In a whirlwind tour through UW Medicine’s research laboratories in South Lake Union, Dr. Francis Collins, director of the National Institutes of Health (NIH), swung easily through a show-and-tell that ranged from a dish full of lab-created beating human heart cells to a gene-deletion step in deciphering how immune systems respond to scary viruses such as dengue and Ebola.
Collins, a physician and geneticist who formerly led the Human Genome Project, had the science stuff down cold — although he graciously insisted that he always learns something new when he gets out of the other Washington.
He and U.S. Sen. Patty Murray were in Seattle on Tuesday on a different mission: to impress upon everyone the seriousness of a potential budget crisis for NIH.
Part pep rally and part warning, their visit seemed designed to mobilize scientists to get on the stump for medical research, which Murray and Collins agreed is key to the economy, the future health of the nation and America’s global leadership.
- With death on table, McEnroe jury's friendships crumbled
- To retire at 55 takes big savings
- Salary cap expert Joel Corry with another look at Russell Wilson's contract
- Microsoft employees -- past and present -- look back over the years
- No time to eat in Silicon Valley, so techies chug their protein
Most Read Stories
Cuts in NIH’s budget could cripple Washington state’s robust public and private biomedical research industry, which received $835 million last year from the NIH, making Washington the eighth-highest state in funding, Murray said.
“I think it’s at a particularly crucial juncture,” Collins said. “If there was a moment to kind of raise consciousness, this is kind of the moment to do that.”
Murray brilliantly managed to craft a window of relief from the federal budget sequester with Rep. Paul Ryan, R-Wis., Collins noted, but that will end in 2015.
And Collins worries that the sequester, which knocked the stuffing out of already diminished NIH funding, will come “roaring back, and all of this will go even deeper into difficulty,” he said. Already, a research project’s chance of funding has plummeted from 40 percent in 1979 to about 16 percent. “We’re leaving half the good science on the table,” he said.
“This is such a great investment of public dollars, with returns that help people in terms of medical advances and also stimulate the economy. What’s not to like here?“ Collins asked rhetorically. “And yet, we have been progressively underinvesting in what has been a great American success story.”
Right now, Murray told the crowd that came to hear her and Collins at the UW, Washington is a model in research and in building collaborative partnerships that encourage innovation.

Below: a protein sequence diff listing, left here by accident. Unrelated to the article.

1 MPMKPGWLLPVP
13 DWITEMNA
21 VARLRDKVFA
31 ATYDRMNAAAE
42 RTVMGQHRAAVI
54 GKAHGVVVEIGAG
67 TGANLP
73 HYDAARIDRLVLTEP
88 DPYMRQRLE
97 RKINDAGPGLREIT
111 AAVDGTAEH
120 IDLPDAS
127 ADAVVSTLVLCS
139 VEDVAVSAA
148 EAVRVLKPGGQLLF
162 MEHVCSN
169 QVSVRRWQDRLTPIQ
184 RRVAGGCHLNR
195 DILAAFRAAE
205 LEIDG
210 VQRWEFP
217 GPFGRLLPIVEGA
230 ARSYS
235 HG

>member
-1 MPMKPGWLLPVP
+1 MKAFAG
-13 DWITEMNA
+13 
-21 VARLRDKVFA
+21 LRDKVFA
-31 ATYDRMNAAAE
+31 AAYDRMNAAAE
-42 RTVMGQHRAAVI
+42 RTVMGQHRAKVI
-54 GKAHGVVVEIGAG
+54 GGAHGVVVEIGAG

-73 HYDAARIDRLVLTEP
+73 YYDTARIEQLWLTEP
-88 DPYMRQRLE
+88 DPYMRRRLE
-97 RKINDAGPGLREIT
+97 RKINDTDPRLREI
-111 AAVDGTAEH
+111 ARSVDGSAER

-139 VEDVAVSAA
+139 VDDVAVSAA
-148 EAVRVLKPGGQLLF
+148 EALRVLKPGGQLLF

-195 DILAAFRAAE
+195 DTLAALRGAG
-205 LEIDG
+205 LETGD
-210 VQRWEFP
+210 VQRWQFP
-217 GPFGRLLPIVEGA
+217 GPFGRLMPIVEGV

Funding for research is an investment in future economic growth, Murray said. But public research funding as a percentage of GDP is now seventh from the bottom of 34 industrialized nations, with China gearing up fast.
“If the U.S. was a business, investments in future economic growth would be the last thing we would cut,” Murray said.
Securing funding for the NIH, she warned, will be a “very uphill battle.”
That analysis worried many researchers who gathered in the South Lake Union auditorium to hear Murray and Collins.
Like the UW’s Dr. Charles Murry, who estimates that the heart-muscle cells his lab has created from embryonic stem cells are about four years from human trials, or Michael Gale, whose immunology lab focuses on current and upcoming viruses, many depend on NIH funding.
So what could scientists do, one asked Collins, to change the culture in the U.S., which seems increasingly anti-science, with its skepticism about climate change and evolution? “We have a culture that seems to be lacking in its commitment and understanding and love of science,” the man noted.
Collins, who met with graduate students and postdoctoral students earlier in the day, said they asked the same question.
And he had answers — several of them.
He pointed to what he called the “deterioration of K-12 education” over the years, with few students able to grasp what it means to develop evidence or having a basic understanding of statistics.
“Talented members of the media” can help bridge the science-literacy gap, Collins added, “but the media is under terrible pressure. A lot of the great science writers are no longer out there anymore; they’re getting squeezed. Nobody’s firing sports writers, but the science reporters seem to be the first ones to go.”
And then, of course, there are the scientists themselves, Collins said.
“It seems to me that we all have to spend more of our time, perhaps, as ambassadors for science literacy — trying to explain what we do and why it matters,” he answered. “Scientists aren’t always as good at that as perhaps we might be.”
Those who work in science may have to think of this as part of their jobs, he suggested — “to take as part of your responsibility that given the chance, you go to a high school and talk about what you do, or you show up at the Rotary club, and we all sort of take this collectively under our own wing. … We all have to be part of the solution.”